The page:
An endangered shark is at risk of going extinct after the EU blocked the UK’s first independent conservation vote.

The Mako shark, which is the fastest in the world, is facing rapid decline due to being fished despite being endangered.

 Known by fans as "the cheetah of the sea", it can reach speeds of up to 43mph and is often seen jumping at dizzying heights from the sea to look for prey. The athletic animal has won admirers including Ernest Hemingway, who detailed an encounter with the Mako shark in The Old Man And The Sea.

The shark has declined by 99.99 per cent since the 19th century as it is is sought for meat, fins, and sport. Slow growth makes them exceptionally vulnerable to overfishing. Makos are fished by many nations around the globe yet not subject to international fishing quotas. 

Ministers have said they are frustrated after a motion by the UK, Canada and Senegal to ban the fishing of the sharks was voted down by the EU and the US.

Lord Goldsmith, the International Environment Minister, told The Telegraph: “It was a very disappointing outcome, but as a newly independent nation now able to speak in these global forums in our own right, we will continue to make the case for greater protection of endangered species – on land and in the ocean.”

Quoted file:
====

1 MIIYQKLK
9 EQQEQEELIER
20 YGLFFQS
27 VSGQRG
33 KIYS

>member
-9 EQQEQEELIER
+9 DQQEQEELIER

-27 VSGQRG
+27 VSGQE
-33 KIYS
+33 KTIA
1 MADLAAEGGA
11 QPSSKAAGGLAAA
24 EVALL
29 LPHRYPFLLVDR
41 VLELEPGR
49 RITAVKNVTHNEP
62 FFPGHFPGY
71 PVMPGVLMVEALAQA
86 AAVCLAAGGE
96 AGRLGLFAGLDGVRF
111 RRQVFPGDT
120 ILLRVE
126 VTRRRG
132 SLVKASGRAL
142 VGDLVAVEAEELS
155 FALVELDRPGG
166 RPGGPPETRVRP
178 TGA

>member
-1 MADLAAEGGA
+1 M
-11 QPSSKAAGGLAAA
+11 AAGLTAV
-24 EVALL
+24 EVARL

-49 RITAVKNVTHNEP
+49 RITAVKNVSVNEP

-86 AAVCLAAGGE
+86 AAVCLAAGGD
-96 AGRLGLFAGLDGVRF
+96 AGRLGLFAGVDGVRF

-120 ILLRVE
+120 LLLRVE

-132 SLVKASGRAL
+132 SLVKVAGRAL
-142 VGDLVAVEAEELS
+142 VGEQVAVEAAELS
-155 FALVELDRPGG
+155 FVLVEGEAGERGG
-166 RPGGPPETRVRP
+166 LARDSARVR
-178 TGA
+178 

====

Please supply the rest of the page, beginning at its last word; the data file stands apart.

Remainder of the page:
The EU is the biggest culprit when it comes to fishing the creature; boats mostly from Portugal and Spain are responsible 65 per cent of all reported catches of shortfin makos in the North Atlantic.

The vote took place at the International Commission for the Conservation of Atlantic Tunas (ICCAT). Canada, Senegal, and — in their first official act as an independent ICCAT Party —  the United Kingdom proposed a ban on retention of seriously overfished North Atlantic shortfin makos, as ICCAT scientists have long advised. 

Scientists from the Shark Trust, a UK charity which has been working with ministers on this issue, have warned that the species could take five decades to be brought back from the brink of extinction, even if fishing were to cease immediately.

“North Atlantic mako depletion remains among the world’s most pressing shark conservation crises, yet the EU and US put short-term fishing interests above all else and ruined a golden opportunity for agreeing a clear and simple remedy,” said Ali Hood, Director of Conservation for the Shark Trust.

“The repeated obstruction of vital, science-based protections allows top mako fishing countries – Spain, Morocco, and Portugal — to continue to fish these endangered sharks, essentially without limit, and drive valuable populations toward collapse.”

 Shannon Arnold, Senior Marine Program Coordinator for Ecology Action Centre added: “Canada, Senegal, and the UK are today’s emerging shark champions. We urge all ICCAT Parties to follow their lead, before it’s too late.”

The UK is considering further proposals to improve marine conservation once the Brexit transition period is over. One such policy is the protection of the bluefin tuna in our waters, which is endangered but currently fished by Spanish and French vessels.